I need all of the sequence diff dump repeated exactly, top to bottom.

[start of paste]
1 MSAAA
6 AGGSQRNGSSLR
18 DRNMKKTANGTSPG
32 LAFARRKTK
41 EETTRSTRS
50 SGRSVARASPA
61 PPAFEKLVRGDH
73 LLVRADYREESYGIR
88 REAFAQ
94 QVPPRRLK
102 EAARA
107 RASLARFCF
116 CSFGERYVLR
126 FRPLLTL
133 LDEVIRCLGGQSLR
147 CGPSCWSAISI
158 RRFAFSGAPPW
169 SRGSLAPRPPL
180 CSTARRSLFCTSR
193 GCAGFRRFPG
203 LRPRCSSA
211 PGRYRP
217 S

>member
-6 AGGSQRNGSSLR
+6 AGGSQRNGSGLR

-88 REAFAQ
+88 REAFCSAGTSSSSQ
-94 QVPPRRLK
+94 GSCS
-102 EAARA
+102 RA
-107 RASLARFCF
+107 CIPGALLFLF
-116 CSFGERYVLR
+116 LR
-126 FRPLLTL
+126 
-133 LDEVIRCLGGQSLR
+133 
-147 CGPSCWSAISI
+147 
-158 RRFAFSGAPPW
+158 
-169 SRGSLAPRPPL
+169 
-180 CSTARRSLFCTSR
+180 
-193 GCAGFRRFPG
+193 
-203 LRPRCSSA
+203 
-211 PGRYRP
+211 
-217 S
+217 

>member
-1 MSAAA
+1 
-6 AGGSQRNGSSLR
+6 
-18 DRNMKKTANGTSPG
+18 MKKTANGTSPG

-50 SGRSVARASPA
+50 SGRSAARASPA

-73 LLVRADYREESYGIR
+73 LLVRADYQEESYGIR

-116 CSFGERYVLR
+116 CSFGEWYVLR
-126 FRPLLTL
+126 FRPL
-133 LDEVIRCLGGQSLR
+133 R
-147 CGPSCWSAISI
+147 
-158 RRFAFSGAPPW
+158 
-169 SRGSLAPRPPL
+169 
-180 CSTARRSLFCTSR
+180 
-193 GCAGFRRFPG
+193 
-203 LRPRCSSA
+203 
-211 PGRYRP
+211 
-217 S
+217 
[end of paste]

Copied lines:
1 MSAAA
6 AGGSQRNGSSLR
18 DRNMKKTANGTSPG
32 LAFARRKTK
41 EETTRSTRS
50 SGRSVARASPA
61 PPAFEKLVRGDH
73 LLVRADYREESYGIR
88 REAFAQ
94 QVPPRRLK
102 EAARA
107 RASLARFCF
116 CSFGERYVLR
126 FRPLLTL
133 LDEVIRCLGGQSLR
147 CGPSCWSAISI
158 RRFAFSGAPPW
169 SRGSLAPRPPL
180 CSTARRSLFCTSR
193 GCAGFRRFPG
203 LRPRCSSA
211 PGRYRP
217 S

>member
-6 AGGSQRNGSSLR
+6 AGGSQRNGSGLR

-88 REAFAQ
+88 REAFCSAGTSSSSQ
-94 QVPPRRLK
+94 GSCS
-102 EAARA
+102 RA
-107 RASLARFCF
+107 CIPGALLFLF
-116 CSFGERYVLR
+116 LR
-126 FRPLLTL
+126 
-133 LDEVIRCLGGQSLR
+133 
-147 CGPSCWSAISI
+147 
-158 RRFAFSGAPPW
+158 
-169 SRGSLAPRPPL
+169 
-180 CSTARRSLFCTSR
+180 
-193 GCAGFRRFPG
+193 
-203 LRPRCSSA
+203 
-211 PGRYRP
+211 
-217 S
+217 

>member
-1 MSAAA
+1 
-6 AGGSQRNGSSLR
+6 
-18 DRNMKKTANGTSPG
+18 MKKTANGTSPG

-50 SGRSVARASPA
+50 SGRSAARASPA

-73 LLVRADYREESYGIR
+73 LLVRADYQEESYGIR

-116 CSFGERYVLR
+116 CSFGEWYVLR
-126 FRPLLTL
+126 FRPL
-133 LDEVIRCLGGQSLR
+133 R
-147 CGPSCWSAISI
+147 
-158 RRFAFSGAPPW
+158 
-169 SRGSLAPRPPL
+169 
-180 CSTARRSLFCTSR
+180 
-193 GCAGFRRFPG
+193 
-203 LRPRCSSA
+203 
-211 PGRYRP
+211 
-217 S
+217 